Ornua, owner of the Kerrygold brand, has just had a €50 million monkey lifted off its back.
In a dispute with Brussels over aircraft subsidies, the former Trump administration slapped about $7.5 billion (€6.28bn) worth of tariffs on a range of EU products in 2019, including 25 per cent tariffs on Kerrygold butter, Ornua's flagship brand.
This is estimated to have cost Ornua about €50 million last year and led to a significant price hike in Kerrygold butter in the US where it is the second-biggest selling butter brand.
Earlier this month, however, the EU and the US agreed to suspend these tariffs for at least four months in the hope that a resolution on the airline subsidy debacle can be reached.
"We welcome the four-month suspension by the EU and US of punitive tariffs on Irish dairy products into the US," Ornua chief executive John Jordan said, noting the company was responsible for 90 per cent of butter exported from the EU into the US.
“These punitive tariffs represented an unwelcome and unnecessary barrier to doing business,” he said.
“While this four-month suspension is a positive development in this long-standing dispute, the imperative for a permanent resolution remains so that Irish companies, like Ornua, can invest for future growth in the US,” he added.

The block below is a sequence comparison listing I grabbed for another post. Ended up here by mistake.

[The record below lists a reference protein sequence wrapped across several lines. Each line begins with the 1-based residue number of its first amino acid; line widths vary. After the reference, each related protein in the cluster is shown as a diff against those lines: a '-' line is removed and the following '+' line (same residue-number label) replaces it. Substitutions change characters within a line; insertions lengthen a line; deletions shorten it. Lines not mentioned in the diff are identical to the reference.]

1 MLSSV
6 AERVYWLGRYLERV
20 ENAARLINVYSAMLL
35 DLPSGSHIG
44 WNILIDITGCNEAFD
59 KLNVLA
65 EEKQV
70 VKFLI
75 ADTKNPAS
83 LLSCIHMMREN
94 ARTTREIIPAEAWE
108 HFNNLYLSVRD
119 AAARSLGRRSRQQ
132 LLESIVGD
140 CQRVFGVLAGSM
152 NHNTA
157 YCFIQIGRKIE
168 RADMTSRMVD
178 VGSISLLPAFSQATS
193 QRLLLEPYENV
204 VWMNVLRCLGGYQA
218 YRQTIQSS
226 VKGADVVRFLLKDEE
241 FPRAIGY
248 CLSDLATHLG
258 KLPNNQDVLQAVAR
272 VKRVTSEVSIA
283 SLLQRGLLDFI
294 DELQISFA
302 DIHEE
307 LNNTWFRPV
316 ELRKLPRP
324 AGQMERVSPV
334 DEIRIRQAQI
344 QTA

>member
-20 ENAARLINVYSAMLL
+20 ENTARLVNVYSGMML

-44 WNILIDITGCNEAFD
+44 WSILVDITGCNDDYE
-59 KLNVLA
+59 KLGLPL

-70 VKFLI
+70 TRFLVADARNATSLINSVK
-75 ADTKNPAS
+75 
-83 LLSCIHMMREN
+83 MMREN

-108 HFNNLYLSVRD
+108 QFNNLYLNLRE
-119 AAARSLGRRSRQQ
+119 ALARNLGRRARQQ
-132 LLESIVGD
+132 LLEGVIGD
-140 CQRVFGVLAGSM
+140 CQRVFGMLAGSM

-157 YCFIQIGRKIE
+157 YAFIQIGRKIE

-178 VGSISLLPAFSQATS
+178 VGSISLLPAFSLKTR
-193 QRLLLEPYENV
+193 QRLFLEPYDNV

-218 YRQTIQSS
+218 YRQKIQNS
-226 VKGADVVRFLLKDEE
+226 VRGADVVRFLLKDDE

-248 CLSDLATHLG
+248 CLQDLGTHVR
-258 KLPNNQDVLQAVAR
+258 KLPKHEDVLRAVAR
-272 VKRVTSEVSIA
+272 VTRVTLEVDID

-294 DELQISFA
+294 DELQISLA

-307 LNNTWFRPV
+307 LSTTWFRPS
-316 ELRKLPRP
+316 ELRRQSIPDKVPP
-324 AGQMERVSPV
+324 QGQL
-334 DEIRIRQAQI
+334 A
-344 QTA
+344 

Kerrygold is pitched as a high-end dairy product in the US, with marketing campaigns playing up its grass-fed, all-natural, hormone-free roots.
The butter label, with its signature gold wrapping, is now the number two butter brand there, selling roughly three million packets a week.
Despite the price hike, Kerrygold sales in the US increased last year primarily because of the lockdown and increased supermarket sales.
Prior to the tariffs, however, Kerrygold had enjoyed 10 consecutive years of double-digit growth in the US.
In 2019, Kerrygold became the first Irish food brand to exceed €1 billion in annual sales, helped by its growing popularity in the US. Ornua is due to release its annual results for last year next month.